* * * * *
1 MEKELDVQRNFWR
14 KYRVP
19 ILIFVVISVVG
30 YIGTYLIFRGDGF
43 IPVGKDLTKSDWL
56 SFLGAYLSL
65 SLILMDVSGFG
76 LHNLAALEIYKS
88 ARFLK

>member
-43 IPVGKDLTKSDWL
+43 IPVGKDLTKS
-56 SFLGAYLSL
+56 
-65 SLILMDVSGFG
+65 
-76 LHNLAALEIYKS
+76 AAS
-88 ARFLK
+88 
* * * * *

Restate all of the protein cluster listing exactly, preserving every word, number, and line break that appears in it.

1 MEKELDVQRNFWR
14 KYRVP
19 ILIFVVISVVG
30 YIGTYLIFRGDGF
43 IPVGKDLTKSDWL
56 SFLGAYLSL
65 SLILMDVSGFG
76 LHNLAALEIYKS
88 ARFLK

>member
-43 IPVGKDLTKSDWL
+43 IPVGKDLTKS
-56 SFLGAYLSL
+56 
-65 SLILMDVSGFG
+65 
-76 LHNLAALEIYKS
+76 AAS
-88 ARFLK
+88 